Milano cookies are now sold in packages containing “100 calorie pouches.” This is due to the fact that behavioral science has produced a coherent theory that shows people can control their weight better when their food is individually packaged (one, assumes, in packages that are not liars — for instance, a foil wrapper which must be torn off and discarded to eat the food it contains, yet, mysteriously, is meant to contain four servings, or the abundantly more insane 4.5 servings), as opposed to a portion they themselves construct from an amount which is legitimately Too Much. The packages in question contain two (2) Milano cookies, but it would be more accurate to say they contain 1.5 legitimate milano cookies, as they are, each, roughly two-thirds the size of the kind you may be used to purchasing. When presented with the genuine article, you may eat one cookie, and while swallowing think, This experience is great. I should get another cookie loaded into the pipeline in order to continue it.” Cookie might follow cookie, until you reach the end of the package and think, “My god, what have I done? That stupid bag represents four hours of time in the gym, or two hours of wandering around the hilly countryside of northern Italy, or twenty minutes trying to find your friend’s apartment in Kobe.” With the microscopic package, not only are we amused by how tiny they are (we fantasize about being a gay giant), we also have no recourse but to savor the damned things, because we know they won’t last forever. The other mini-cookie languishes in its hilarious, clear plastic casket, awaiting our sick pleasure. Taunting this cookie is almost more amusing than actually eating. Though we do feed on the suffering of biscuits (as the English call them).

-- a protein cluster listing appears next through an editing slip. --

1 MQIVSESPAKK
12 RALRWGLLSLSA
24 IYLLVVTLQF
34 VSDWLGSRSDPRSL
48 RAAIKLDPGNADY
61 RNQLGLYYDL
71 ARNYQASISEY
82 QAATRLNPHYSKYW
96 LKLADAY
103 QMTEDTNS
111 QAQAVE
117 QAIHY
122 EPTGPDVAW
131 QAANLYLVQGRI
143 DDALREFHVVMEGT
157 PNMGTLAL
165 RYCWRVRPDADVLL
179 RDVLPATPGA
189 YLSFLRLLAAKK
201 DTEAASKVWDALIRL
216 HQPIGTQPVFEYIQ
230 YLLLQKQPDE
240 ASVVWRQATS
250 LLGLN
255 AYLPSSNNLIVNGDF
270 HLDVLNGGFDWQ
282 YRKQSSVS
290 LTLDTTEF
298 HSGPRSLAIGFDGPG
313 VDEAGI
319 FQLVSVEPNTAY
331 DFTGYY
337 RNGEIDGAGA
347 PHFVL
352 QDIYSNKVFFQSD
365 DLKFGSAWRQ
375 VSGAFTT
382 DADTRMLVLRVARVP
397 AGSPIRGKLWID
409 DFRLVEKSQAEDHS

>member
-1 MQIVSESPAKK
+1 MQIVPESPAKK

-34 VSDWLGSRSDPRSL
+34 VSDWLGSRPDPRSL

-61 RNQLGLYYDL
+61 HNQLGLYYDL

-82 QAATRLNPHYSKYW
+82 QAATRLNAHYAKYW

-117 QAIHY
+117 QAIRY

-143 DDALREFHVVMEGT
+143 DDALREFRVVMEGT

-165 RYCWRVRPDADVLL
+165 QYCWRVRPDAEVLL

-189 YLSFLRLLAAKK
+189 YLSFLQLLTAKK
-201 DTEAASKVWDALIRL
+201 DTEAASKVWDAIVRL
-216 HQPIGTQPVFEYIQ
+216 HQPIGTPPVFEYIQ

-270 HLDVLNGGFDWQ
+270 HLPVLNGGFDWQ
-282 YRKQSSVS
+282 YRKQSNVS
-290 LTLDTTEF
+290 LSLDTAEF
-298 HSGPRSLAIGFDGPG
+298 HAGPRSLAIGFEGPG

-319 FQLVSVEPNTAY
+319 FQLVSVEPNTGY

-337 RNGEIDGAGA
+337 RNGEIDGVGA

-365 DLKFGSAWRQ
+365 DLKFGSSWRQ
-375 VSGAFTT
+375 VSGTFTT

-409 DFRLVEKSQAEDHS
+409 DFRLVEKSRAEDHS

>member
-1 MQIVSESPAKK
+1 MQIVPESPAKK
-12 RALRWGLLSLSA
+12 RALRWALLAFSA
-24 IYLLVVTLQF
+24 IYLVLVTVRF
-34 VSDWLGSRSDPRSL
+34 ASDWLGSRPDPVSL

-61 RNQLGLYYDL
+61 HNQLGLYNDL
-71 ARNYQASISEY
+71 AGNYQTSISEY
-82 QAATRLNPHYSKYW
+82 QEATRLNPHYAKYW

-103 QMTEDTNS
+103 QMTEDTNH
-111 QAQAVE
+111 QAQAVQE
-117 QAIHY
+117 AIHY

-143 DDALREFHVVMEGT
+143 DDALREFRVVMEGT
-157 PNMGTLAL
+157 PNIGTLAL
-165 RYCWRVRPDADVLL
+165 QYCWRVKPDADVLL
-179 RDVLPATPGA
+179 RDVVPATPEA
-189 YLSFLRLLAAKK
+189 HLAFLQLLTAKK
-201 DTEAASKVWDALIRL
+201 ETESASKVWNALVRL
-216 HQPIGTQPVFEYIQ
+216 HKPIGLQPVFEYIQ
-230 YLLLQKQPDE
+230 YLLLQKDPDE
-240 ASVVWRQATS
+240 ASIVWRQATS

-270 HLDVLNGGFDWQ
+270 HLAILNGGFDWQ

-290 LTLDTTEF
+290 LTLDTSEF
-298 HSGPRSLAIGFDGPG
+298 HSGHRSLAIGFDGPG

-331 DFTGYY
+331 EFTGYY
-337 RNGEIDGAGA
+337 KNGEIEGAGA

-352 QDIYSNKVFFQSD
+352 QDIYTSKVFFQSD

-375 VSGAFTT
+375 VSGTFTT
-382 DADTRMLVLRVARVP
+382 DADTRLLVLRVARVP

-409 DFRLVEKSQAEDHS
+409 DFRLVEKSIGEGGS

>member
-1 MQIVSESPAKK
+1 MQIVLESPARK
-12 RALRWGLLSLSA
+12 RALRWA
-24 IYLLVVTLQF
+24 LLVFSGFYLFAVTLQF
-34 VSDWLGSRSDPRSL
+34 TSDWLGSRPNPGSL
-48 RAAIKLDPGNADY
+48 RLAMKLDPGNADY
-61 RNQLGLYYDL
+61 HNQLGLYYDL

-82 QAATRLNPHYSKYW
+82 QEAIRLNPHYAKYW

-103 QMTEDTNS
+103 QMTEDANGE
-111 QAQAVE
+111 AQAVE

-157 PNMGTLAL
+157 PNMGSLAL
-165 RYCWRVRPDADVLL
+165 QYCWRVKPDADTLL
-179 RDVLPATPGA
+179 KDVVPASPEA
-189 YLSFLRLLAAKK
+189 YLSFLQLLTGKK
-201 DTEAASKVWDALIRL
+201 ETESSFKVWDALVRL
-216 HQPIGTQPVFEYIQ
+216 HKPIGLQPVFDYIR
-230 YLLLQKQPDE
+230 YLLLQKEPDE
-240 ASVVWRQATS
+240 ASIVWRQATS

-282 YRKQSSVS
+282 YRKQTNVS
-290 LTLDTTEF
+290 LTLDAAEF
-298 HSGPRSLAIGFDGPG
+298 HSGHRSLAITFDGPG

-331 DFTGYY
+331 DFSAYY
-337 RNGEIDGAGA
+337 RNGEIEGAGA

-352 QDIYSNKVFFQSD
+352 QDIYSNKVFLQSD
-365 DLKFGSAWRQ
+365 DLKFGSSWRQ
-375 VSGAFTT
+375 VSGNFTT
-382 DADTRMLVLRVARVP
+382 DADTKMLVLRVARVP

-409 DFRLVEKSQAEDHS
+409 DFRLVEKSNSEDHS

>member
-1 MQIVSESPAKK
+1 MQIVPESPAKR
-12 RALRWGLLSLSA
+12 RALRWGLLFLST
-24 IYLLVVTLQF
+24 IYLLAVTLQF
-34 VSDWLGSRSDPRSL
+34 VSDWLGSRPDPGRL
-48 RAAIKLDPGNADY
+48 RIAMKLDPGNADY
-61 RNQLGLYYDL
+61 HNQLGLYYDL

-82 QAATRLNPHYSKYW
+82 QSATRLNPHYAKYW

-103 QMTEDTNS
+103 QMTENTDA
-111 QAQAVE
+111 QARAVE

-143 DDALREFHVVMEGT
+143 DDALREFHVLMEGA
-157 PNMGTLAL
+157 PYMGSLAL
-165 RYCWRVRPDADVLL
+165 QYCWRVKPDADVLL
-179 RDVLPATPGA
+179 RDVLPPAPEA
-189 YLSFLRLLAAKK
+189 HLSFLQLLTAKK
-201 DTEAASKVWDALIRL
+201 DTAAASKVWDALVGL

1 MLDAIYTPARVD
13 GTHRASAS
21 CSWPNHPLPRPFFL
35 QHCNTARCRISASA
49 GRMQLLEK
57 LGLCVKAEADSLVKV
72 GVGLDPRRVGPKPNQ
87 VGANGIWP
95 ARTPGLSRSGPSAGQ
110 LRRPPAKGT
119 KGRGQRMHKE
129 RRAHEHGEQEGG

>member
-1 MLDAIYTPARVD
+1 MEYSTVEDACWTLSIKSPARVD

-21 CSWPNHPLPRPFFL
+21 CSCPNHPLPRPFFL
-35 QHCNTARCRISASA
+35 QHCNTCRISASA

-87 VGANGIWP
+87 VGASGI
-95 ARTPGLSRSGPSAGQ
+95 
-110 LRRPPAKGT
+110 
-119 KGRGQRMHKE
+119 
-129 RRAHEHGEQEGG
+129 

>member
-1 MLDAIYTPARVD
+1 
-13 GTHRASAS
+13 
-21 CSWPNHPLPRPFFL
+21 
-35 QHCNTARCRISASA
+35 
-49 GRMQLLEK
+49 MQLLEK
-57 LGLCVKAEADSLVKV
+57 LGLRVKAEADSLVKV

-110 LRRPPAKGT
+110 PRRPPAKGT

As well as the biscuit proper.
We’re probably being pretty obvious here, but the only reason Blizzard made Diablo II the epic, endless bag of cookies they did was because that’s what they believed their audience wanted (and they were right, as they are always right, and the audience doesn’t really get that the pigging out it wants to do isn’t good for it — you have to be firm with your audience and act in their best interest even when they don’t know that’s what you’re doing (and the audience has to eventually tell you to screw yourself, and they’re marrying him, and they don’t care *what* you say)).
There is no atmospheric escalation in Diablo II. You appear in what passes for a verdant field a la late 90s computer graphics (I say late 90s, because Blizz aimed for the proletariat’s machine specs, to reap the greatest harvest of cash money). You appear there without any kind of prelude or explanation, ex nihilo (again), because that’s what happened in Diablo. I’m not saying you necessarily have to have a reason to be in a weird hold-out camp full of lesbian archers, especially if you’re a shirtless barbarian, but I doubt anyone thought about it one way or the other. The character from the first Diablo fell out of the sky, so this one should too. Also, the character select screen sort of lies, in terms of how exciting it makes you look, but we’ll get to that later. If you talk to the domineering pussy cat standing nearby, you find out . . . something. I forget what. Honestly, it’s been so long, I have no idea at this point. You almost inevitably cut to the chase.
The chase is just outside town, across a bridge which demarcates an invisible no-demon zone. However, upon exiting, you might still think it’s a no-demon zone, since all you see are hedgehog muppets wandering around in broad daylight. If you walk up to one of the muppets, they’ll make a cute growly noise like Fizgig from The Dark Crystal and launch paperclips at you.